Epidural & Other Injections

epidural injection

Epidural steroid injection (ESI) is modern technique in which corticosteroids and a local anesthetic are injected into the epidural space around the spinal cord in an effort to improve spinal stenosis, spinal disc herniation, or both. An epidural injection provides temporary or prolonged relief from pain or inflammation in the spine or extremities. Imaging guidance may be used to place the needle in the right location for maximum benefit. The injection may also help confirm the exact site of the pain generator.

The epidural injection usually takes only minutes to administer. Elective spinal injections is performed with imaging guidance, such as fluoroscopy or the use of a radiocontrast agent, unless that guidance is contraindicated. Imaging guidance ensures the correct placement of the needle and maximizes the physician’s ability to make an accurate diagnosis and administer effective therapy. 

Without imaging, the risk increases for the injection to be incorrectly placed and this would in turn lower the therapy’s efficacy and increase subsequent risk of need for more treatment. While traditional techniques without image guidance, also known as blind injections, can assure a degree of accuracy using anatomical landmarks, As per the research and studies by experts shown that , Image guidance technology provides much more reliable localization and accuracy in comparison with Blind injection.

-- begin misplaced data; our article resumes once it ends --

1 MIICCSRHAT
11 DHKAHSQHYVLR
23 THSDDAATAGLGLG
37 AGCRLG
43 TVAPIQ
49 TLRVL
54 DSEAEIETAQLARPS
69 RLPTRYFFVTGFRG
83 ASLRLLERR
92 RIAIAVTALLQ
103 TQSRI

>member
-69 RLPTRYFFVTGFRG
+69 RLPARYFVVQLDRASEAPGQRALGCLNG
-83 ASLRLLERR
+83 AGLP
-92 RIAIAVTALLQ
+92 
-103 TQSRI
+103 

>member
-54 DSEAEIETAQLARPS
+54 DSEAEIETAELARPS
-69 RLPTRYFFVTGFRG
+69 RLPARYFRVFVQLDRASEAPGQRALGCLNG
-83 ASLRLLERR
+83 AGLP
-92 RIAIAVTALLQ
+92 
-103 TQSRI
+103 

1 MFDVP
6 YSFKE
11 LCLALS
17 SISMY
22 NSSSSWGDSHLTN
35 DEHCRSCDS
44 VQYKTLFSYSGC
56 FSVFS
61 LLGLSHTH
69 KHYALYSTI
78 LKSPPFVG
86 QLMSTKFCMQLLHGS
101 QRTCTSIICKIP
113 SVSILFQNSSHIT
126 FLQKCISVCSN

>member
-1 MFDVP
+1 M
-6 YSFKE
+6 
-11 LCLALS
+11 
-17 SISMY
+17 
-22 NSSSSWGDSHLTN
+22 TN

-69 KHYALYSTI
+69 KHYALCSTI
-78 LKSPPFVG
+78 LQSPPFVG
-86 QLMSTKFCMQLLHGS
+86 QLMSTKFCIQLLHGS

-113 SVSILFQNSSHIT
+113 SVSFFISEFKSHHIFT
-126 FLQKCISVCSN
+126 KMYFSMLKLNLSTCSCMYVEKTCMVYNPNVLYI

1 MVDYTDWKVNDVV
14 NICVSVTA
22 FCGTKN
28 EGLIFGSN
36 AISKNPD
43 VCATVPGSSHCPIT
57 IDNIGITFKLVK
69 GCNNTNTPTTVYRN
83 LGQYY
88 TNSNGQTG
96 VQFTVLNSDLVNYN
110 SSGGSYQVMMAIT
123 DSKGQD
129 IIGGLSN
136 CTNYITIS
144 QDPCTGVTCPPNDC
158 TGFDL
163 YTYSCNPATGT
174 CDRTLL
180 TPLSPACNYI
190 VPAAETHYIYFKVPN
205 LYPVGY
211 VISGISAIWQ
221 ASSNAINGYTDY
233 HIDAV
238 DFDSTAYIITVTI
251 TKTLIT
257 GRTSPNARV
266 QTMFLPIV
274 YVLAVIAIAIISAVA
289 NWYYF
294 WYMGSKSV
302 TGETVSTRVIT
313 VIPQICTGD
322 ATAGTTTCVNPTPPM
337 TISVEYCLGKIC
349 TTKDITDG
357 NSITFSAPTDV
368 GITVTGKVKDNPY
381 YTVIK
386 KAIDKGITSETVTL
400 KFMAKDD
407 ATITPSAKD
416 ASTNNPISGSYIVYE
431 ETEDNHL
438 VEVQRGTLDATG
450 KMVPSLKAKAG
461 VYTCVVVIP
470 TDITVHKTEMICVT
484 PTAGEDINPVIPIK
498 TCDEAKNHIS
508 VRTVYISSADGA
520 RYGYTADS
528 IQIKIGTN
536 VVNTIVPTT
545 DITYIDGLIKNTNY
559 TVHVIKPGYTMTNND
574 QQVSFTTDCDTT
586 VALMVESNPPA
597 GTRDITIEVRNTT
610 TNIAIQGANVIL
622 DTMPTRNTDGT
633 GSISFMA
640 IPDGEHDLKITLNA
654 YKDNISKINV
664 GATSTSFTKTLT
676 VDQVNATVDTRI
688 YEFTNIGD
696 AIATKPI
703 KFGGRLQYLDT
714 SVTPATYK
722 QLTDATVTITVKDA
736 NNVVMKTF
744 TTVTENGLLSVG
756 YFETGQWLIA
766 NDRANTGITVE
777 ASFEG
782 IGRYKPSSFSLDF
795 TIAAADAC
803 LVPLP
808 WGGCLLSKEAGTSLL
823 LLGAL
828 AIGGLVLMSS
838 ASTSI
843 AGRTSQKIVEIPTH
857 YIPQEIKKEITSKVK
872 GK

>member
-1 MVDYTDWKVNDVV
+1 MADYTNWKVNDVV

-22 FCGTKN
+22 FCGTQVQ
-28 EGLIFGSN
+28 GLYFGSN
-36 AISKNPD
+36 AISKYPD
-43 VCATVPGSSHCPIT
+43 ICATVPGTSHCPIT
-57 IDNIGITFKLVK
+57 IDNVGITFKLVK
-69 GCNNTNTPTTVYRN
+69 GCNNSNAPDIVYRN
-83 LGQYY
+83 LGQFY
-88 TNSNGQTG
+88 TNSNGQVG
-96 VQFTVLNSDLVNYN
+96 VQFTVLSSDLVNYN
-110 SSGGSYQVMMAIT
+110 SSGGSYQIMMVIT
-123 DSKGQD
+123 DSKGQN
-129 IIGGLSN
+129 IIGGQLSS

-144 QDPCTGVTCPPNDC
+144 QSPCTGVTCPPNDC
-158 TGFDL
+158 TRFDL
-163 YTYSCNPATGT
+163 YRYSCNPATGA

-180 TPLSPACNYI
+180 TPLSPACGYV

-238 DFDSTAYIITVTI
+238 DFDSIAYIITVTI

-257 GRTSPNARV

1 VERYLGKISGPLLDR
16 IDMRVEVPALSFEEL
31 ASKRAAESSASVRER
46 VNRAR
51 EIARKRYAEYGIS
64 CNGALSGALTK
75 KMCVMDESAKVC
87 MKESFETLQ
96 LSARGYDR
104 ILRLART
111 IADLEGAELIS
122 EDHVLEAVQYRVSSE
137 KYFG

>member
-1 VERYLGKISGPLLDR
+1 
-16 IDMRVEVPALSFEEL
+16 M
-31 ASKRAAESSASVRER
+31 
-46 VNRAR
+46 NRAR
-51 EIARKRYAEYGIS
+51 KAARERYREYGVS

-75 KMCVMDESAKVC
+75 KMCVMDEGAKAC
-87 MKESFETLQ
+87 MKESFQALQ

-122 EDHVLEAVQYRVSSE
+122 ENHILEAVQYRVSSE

The surgeon place an intravenous (IV) line in your arm to deliver a relaxation medication during the procedure; this is seldom needed but will be available if required. You will be advised to sit on your stomach or on your side, on a table in the fluoroscopic room or in computed tomography room and made to feel as comfortable as possible.

The doctor will identify where the injection should be given and will clean and sterilize the skin with an antiseptic solution. Then inject a local anesthetic to help numb the area before administering the epidural injection.

Once the area is numb, the doctor will most likely use imaging guidance to help guide the epidural needle to exactly the right position. When the needle is in place, a contrast material will be injected so the doctor can accurately target the nerves for sufficient distribution of the medication. Then, doctor will slowly inject the medication, which is typically a combination of anesthetic and anti-inflammatory drugs (cortisone/steroids).

When finished, you will be moved into a chair or bed and allowed to rest for a few minutes to an hour. The surgeons will make sure you do not have any unfavorable reactions to the medication before you are allowed to leave.